Farm Talk: Buying a Ranch vs. Building From Scratch
Paul discusses the differences between buying an existing ranch, or starting from scratch and building your own.
Paul tells us about the advantages, and disadvantages, in both. If you purchase an existing ranch, you can imagine that there are quite a few things that are already built and ready – such as a barn, guest house, animal structures, corrals, orchards, etc. But what you might not realize is that there are other very important things in place, as well – such as underground water, natural gas, and electricity.
The alternative to this, is building a ranch from scratch – purchasing vacant land, designing the ranch of your dreams, and putting it together. This will appeal to some folks who are very particular and have the time, and the means, to see their vision through to fruition – but there is a lot to consider!
Paul shares a great story about a recent client who was looking at ranch land, both small (5 to 10 acre range), and large (over 100 acres). His client wasn’t sure exactly what he wanted, so Paul helped him narrow down his wants & needs, and gave him the pros & cons of buying a ranch, as well as starting from scratch.
Tune in and hear some valuable information that will help you make an informed real estate decision!
Today I want to talk about buying an existing ranch versus building one from scratch. What exactly do I mean by that? Well, buying an existing ranch would essentially be buying a property where all of the structures, infrastructure and any orchards are already in place. The house, maybe a guest house, Equestrian Barn, workshop barn, etc. are all existing or mostly existing. Also, there might be some animal structures like pens or corrals. And, of course, all of the things that we don’t really think about – the things that we take advantage of. Things like the underground water, natural gas, electricity, etc.; those are all in place. Then the alternative to this is building a ranch from scratch. That would essentially entail buying vacant land and then designing something of your dream and putting it together. For some folks, quick and easy is the way to go and for other folks that are more particular and have the means and the dream to start something and carry it through fruition, building something from scratch might be the option.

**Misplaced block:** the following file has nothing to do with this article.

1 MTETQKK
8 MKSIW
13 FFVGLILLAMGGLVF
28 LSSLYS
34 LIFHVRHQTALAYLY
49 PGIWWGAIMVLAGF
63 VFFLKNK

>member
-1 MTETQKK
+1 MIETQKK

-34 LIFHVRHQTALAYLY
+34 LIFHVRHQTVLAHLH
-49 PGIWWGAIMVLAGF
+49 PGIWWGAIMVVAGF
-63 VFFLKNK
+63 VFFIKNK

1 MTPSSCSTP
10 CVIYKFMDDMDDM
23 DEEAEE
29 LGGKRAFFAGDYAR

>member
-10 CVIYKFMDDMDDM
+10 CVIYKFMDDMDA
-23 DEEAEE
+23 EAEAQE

A few days ago, I was contacted by a gentleman named Jim from Los Angeles and Jim was looking online at various “ranch properties” and I would say most of them were vacant land, but there might’ve been a few exceptions. He was kind of scattered all over the place looking in a 50-mile radius. Some of the properties that he was looking at were small – in the five to 10-acre range – but then he was also looking at some properties that were over 150 acres in size. It was clear to me that he’s not quite sure what he wants to do, whether he wants a small property or a big property, whether he wants something existing or something that he wants to build from scratch. So, I reached out to him and I said, “Hey Jim, I’m here to help you and maybe you can tell me a little bit more about what you’re looking for so that I can assist.” He’s open to both ideas; both buying a ranch as well as well as building something from scratch. And he needs a house with at least six bedrooms, whether it’s already built or whether he has to build it himself. He also has a budget of 1.5 million for the purchase, so a quite sizable purchase, but then he also can put quite a bit of money into making it his own. He also wants to make sure that it’s within two hours’ drive of Los Angeles because if you get any farther than that, he’s probably not going to enjoy it all that often because it’s just going to be too far away to visit on a frequent basis.